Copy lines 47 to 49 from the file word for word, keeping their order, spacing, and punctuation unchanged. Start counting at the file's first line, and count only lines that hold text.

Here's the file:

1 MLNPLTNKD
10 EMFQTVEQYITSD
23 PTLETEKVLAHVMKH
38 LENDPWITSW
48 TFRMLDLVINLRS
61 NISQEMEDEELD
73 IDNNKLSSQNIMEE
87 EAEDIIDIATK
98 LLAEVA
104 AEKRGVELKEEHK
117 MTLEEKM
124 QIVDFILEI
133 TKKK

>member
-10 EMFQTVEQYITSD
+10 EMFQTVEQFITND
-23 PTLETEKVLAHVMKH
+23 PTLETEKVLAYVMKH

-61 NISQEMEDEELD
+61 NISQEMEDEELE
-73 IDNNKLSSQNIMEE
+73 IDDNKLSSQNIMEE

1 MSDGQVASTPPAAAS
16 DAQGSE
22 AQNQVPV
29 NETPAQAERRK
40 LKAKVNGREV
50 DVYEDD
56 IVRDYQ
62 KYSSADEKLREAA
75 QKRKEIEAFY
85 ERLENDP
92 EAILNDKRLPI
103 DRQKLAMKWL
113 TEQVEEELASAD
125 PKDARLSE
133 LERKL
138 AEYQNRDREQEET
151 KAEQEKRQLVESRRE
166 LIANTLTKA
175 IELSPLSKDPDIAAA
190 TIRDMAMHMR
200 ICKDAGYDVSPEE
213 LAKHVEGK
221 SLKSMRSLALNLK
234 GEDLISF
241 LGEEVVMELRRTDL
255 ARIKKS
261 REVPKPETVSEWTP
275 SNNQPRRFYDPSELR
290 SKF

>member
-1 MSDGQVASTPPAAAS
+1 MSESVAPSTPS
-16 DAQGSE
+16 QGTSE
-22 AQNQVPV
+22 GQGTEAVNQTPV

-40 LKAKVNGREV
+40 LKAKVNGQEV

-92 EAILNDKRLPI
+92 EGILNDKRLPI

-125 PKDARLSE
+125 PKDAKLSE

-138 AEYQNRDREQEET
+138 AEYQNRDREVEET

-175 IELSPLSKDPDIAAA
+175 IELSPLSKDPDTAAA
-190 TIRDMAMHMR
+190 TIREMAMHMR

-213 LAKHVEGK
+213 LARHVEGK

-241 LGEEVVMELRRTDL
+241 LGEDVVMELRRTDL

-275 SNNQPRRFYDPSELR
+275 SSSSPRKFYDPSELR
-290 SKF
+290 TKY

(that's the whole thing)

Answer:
241 LGEEVVMELRRTDL
255 ARIKKS
261 REVPKPETVSEWTP